By Lyndsie Kiebert
Reasons not to support the merger between Avista Utilities and Canada-based Hydro One dominated the Idaho Public Utility Commission’s public hearing Wednesday evening.
PUC commissioners Paul Kjellander and Eric Anderson heard testimony from about two dozen citizens, primarily local Avista customers, all but one speaking against the $5.2 billion deal between Avista and Hydro One.
“I find it ludicrous that we are letting a foreign company buy any part of America’s infrastructure,” said Priest River man Lewis Hodge, voicing a sentiment that echoed throughout the hearing. “It smells like climate change coming in the back door.”
While the utility companies are touting the merger to benefit ratepayers, lower coal dependency and boost renewable energy investments, naysayers want to avoid foreign involvement, oppose the emphasis of green energy, foresee rate hikes and fear decision making without local influence.
The tentative terms of the agreement include $15.8 million over five years of rate credits for Avista customers (amounting to about $1.38 per monthly bill) and $5 million for green energy and low-income programs. The possible deal also includes an accelerated depreciation of Avista’s partial ownership of Montana’s Colstrip coal-fired energy plant, with $3 million going toward a transition fund for Colstrip employees. The facility would be scheduled for shutdown in 2027.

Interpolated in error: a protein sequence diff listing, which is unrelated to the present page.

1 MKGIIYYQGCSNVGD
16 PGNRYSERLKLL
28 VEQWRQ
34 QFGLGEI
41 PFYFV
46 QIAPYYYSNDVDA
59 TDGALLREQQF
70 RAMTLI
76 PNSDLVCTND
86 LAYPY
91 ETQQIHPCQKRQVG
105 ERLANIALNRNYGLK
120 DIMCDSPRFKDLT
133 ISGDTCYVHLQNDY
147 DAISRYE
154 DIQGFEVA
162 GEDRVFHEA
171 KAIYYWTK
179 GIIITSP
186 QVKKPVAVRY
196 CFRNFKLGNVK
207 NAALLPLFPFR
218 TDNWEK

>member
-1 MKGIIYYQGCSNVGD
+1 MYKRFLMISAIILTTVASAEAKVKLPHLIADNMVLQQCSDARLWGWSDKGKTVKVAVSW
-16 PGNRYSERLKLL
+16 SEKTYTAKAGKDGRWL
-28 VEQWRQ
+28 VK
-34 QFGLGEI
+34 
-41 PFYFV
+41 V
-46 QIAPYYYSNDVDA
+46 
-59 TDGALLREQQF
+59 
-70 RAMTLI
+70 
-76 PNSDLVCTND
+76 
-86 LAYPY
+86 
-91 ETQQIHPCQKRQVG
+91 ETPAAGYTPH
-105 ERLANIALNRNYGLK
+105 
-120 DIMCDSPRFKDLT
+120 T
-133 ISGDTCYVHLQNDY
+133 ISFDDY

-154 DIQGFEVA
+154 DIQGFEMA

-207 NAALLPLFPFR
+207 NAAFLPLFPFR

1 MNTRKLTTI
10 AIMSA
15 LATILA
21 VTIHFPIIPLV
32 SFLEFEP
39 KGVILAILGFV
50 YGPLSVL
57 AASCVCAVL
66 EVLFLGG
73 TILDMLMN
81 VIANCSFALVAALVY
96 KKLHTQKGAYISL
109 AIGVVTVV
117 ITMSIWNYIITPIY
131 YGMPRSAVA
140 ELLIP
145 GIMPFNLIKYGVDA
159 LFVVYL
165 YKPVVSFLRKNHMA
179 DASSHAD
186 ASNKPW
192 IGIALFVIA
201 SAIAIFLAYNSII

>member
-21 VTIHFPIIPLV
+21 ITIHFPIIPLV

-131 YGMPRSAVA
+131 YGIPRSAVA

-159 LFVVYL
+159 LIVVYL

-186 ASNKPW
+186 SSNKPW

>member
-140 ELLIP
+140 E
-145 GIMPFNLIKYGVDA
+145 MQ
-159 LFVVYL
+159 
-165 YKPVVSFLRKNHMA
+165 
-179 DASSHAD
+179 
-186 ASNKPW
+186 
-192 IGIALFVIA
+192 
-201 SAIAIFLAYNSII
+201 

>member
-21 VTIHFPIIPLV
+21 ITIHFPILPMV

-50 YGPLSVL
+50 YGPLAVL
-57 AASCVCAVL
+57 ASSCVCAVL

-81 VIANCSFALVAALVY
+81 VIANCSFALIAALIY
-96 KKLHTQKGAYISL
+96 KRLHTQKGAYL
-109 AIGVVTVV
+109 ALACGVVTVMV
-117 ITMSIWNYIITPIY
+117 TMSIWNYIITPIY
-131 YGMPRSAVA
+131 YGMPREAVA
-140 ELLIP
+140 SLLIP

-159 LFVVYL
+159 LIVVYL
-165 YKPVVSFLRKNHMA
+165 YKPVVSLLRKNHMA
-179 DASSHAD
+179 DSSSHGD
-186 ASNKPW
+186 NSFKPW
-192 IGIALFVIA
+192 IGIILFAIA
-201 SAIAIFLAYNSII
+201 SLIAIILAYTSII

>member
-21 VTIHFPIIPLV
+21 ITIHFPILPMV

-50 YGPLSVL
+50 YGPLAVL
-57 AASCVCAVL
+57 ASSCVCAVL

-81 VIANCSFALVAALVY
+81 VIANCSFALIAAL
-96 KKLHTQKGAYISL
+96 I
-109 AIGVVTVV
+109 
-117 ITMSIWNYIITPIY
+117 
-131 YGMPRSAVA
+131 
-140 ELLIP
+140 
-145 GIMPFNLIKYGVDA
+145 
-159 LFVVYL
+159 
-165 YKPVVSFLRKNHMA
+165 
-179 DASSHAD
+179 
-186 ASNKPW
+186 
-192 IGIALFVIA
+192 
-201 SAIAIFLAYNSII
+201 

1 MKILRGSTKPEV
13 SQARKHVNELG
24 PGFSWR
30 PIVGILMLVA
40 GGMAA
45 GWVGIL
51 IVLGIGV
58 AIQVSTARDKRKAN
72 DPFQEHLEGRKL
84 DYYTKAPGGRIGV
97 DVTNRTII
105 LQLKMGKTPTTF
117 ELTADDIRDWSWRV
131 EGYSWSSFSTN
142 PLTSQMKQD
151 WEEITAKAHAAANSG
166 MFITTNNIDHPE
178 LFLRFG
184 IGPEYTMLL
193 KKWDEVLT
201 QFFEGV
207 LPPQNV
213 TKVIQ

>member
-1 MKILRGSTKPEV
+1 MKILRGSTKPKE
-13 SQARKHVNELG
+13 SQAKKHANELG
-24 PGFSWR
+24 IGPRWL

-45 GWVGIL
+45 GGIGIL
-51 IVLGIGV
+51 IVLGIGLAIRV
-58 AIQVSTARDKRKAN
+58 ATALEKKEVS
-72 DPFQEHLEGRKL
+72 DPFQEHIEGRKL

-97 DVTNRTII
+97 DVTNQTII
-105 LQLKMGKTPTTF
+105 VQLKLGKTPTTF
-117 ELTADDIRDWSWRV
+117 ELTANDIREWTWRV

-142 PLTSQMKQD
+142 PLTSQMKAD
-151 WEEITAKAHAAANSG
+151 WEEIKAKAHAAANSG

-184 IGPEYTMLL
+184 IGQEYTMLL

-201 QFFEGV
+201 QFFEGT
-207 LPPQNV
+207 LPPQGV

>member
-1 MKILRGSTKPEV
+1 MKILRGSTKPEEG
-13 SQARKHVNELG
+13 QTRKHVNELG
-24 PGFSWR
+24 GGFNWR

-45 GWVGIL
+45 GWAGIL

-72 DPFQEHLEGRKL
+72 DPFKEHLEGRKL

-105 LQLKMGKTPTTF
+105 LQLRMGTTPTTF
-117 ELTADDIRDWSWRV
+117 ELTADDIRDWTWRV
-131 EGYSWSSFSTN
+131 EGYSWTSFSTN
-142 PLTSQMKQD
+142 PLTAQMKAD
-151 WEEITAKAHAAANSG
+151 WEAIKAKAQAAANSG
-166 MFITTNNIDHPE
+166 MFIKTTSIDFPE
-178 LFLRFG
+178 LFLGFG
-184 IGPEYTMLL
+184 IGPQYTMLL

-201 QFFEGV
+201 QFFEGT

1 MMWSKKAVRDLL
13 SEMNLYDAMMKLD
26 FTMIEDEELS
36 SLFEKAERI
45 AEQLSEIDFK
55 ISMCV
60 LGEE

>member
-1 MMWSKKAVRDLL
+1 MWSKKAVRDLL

“It moves the power of the citizens further away,” said Rep. Heather Scott, resident of Blanchard and Avista customer. She told the commissioners the emphasis on fossil fuel alternatives concerns her. “I don’t know how you won’t raise rates when there’s all this money being spent on agendas.”
Jane Fritz spoke in favor of the merger, noting that if everyone took a “conservationist” approach to energy, the fear of rate hikes may not be so prominent. She shared her belief in climate change, admiration for Canada, positive relationship with Avista and acknowledged that the Pacific Northwest enjoys some of the cheapest power in the county.
“But we’ve borrowed against future generations to get it,” she said.
Thomas Fletcher of Careywood took to metaphor in giving the commissioners his opposing testimony. He said he was troubled by a recent article he read by an economist arguing that the United States’ trade deficits could be balanced out by foreign countries purchasing American assets. Fletcher said he sees Hydro One taking on Avista as a subsidiary as an example of such a sale.
“When a museum is lacking funds, they sell assets —they sell pieces of art. It’s sad,” he said. “Slowly but surely, the museum ceases to exist. I strongly urge you to consider the long-term effects of selling our assets.”
Of the nearly 300 comments publicly posted on the PUC’s website as of June 13, only about 20 approve of the merger. Most reference lack of local control as their reason for opposition.
To see all documents and public comments pertaining to the possible merger, visit www.puc.idaho.gov and look under the File Room tab for Electrical Case AVUE1709.
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